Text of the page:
The holiday season has always been special to Dave Bennison. And the Challenger Motor Freight driver appreciated his employer’s commitment to schedules that allowed him to be home for Christmas with his two kids.
It’s the type of thing that keeps everyone on the nice list.
This year, the truck driver who has delivered loads of toys for the likes of Walmart, Amazon, Toys R Us, and Costco officially became a Santa Claus in the Just Christmas store in Niagara-on-the-Lake, Ont.
“I’ve been in training to become Santa for 30 years,” he says. “When you think about it, a truck driver is like a Santa Claus, because pretty much everything that people get for Christmas has been on a truck, right?”
Reindeer and trucks
Playing this card even comes in handy at his new Santa job – when kids say they want a truck for Christmas, whether a toy one or a real one.
“We get talking about it. ‘Well, you know, Santa actually drives one of those every once in a while.’ And then I’ll bring my phone out and I’ll show the picture of me with the truck and they’re just like blown away,” Bennison says.
“I integrate that and I tell them, ‘Every once in a while, Santa has to give his reindeer a little break. So, when he gives the reindeer a break, he goes and borrows a Challenger truck. And he goes and checks up on all the places and gathers the toys.”
He adds that interacting with kids has been fun and rewarding, especially when children share what’s on their wish list. The other day, a six-year-old girl wished for a real-life ice cream truck.
He might also be the only Santa to tell children to ask for coal as a gift.
This is because Bennison’s Santa character is imbued with his love of history.
Bennison grew the beard, went from dark brown to white hair, dyed it and bleached it, and went “full theater” to prepare for his new role.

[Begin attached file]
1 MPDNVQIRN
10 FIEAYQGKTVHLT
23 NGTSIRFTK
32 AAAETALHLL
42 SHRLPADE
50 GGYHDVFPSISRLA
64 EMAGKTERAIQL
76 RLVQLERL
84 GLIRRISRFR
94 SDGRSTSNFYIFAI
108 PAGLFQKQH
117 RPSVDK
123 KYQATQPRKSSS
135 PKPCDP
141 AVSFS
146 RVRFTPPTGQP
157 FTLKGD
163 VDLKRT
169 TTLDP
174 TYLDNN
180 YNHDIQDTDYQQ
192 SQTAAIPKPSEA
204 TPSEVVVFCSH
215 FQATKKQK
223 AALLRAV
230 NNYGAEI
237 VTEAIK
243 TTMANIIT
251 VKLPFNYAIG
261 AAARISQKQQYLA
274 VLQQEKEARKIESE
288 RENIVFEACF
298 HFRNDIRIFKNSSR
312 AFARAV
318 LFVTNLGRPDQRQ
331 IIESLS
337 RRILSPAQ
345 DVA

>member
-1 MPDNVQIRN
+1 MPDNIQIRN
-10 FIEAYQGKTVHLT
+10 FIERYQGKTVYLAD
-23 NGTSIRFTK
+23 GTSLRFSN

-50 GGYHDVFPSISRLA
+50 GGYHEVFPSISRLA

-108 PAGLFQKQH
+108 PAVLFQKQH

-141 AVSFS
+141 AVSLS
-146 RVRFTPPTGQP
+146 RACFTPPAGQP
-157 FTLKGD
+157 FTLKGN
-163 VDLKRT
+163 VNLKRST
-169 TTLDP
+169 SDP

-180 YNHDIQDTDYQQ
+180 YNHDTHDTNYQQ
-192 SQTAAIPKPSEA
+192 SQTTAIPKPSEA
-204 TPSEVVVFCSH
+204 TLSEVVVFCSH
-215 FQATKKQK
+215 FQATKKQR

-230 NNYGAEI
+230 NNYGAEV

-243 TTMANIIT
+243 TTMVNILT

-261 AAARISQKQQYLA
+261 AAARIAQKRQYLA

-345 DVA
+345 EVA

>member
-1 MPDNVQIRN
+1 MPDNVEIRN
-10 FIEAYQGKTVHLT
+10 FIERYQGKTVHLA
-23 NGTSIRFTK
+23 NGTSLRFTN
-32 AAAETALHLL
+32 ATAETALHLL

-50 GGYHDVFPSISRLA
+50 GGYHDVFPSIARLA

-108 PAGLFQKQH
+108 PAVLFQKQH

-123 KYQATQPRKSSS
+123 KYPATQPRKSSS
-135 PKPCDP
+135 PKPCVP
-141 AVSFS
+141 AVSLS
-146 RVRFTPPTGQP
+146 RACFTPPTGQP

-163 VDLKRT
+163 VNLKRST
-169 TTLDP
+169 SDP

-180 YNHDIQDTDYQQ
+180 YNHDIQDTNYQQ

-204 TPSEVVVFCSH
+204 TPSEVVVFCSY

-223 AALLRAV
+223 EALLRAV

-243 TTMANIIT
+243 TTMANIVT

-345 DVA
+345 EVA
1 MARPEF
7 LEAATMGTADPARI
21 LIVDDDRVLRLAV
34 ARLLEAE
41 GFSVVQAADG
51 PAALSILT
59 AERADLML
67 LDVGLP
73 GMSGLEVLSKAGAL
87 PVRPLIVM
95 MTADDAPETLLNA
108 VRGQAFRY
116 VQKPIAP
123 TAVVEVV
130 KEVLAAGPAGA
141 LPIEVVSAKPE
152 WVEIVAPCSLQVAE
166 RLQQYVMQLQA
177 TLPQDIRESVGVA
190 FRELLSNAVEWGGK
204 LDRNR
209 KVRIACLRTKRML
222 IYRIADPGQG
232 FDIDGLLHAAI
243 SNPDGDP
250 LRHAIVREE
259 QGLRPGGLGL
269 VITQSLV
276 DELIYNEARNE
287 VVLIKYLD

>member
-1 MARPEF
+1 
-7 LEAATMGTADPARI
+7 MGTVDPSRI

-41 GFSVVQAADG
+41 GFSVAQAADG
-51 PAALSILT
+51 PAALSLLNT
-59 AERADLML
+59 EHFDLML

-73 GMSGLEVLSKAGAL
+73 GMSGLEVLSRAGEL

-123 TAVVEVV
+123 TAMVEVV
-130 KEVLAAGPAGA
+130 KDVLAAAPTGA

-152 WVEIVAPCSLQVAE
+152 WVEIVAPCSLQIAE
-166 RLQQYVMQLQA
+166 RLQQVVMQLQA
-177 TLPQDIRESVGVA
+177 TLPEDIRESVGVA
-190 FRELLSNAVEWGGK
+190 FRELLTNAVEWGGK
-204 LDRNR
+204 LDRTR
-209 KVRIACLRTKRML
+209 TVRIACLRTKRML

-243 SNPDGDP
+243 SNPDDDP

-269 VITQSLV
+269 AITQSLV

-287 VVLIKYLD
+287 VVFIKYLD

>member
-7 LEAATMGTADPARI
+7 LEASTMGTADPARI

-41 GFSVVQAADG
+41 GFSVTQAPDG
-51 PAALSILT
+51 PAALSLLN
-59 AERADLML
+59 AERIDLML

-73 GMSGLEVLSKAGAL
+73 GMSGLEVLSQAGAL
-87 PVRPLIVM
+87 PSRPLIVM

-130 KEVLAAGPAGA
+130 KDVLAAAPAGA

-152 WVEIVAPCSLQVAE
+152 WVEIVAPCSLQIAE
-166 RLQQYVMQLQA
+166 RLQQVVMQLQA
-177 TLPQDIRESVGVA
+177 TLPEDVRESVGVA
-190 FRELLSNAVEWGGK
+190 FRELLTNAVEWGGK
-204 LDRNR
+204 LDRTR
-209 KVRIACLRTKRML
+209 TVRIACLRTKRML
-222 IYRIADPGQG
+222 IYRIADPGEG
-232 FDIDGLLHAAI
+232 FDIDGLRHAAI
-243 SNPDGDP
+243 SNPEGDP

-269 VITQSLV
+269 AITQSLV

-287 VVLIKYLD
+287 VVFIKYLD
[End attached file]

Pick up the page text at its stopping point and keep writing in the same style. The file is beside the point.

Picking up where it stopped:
Even border officers, along with customers and co-workers, appreciate his new look. They often ask Bennison to come into their workplaces dressed in his Santa costume, which he custom made with help from his wife.
“Most Santas you see around are the typical Coca-Cola 1930s style. But I actually went back in time and did a more traditional St. Nicholas, Father Christmas style. And then I integrate history into my Santa. So, it’s a more historic-looking Santa Claus. And it’s been amazing – I meet a thousand people on a weekend, and hundreds and hundreds of kids, and they’re just loving it.”
A sense of Niagara-on-the-Lake history
The costume and its history are always a conversation starter for adults, who he draws into discussions about Niagara-on-the-Lake’s history.
He playfully asks people if they’re on the naughty or nice list. If they claim to be naughty, Bennison presents them with a piece of coal. He then shares the history of the coal, revealing that it comes from a shipwreck in Lake Erie.
He tells people about the historical significance of coal, emphasizing that in the past, receiving coal was considered a positive gift, especially in Europe because it played a crucial role in heating homes.
“I have kids who will say, ‘Can I have a piece of coal too? Because I love that story.’ And they just sit there, hearing this story about the shipwrecks,” Bennison says.
“People just love it – so I can’t give away enough coal.”
Life has indeed prepared Bennison for this role. He has been collecting that coal off the Lake Erie shore in springtime for years, not knowing one day he would be giving it away to kids, their families and tourists, leaving them with a Christmas ‘Ho-Ho-Ho’ and a piece of Niagara-on-the-Lake history to take home.
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